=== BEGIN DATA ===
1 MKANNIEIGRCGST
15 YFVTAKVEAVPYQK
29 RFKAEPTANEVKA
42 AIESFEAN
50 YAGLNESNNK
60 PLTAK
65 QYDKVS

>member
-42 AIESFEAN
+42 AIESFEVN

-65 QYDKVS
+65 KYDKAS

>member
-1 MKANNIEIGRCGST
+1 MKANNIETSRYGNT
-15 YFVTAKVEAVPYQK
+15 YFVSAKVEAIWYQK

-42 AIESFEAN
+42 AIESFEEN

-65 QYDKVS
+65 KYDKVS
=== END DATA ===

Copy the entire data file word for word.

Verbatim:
1 MKANNIEIGRCGST
15 YFVTAKVEAVPYQK
29 RFKAEPTANEVKA
42 AIESFEAN
50 YAGLNESNNK
60 PLTAK
65 QYDKVS

>member
-42 AIESFEAN
+42 AIESFEVN

-65 QYDKVS
+65 KYDKAS

>member
-1 MKANNIEIGRCGST
+1 MKANNIETSRYGNT
-15 YFVTAKVEAVPYQK
+15 YFVSAKVEAIWYQK

-42 AIESFEAN
+42 AIESFEEN

-65 QYDKVS
+65 KYDKVS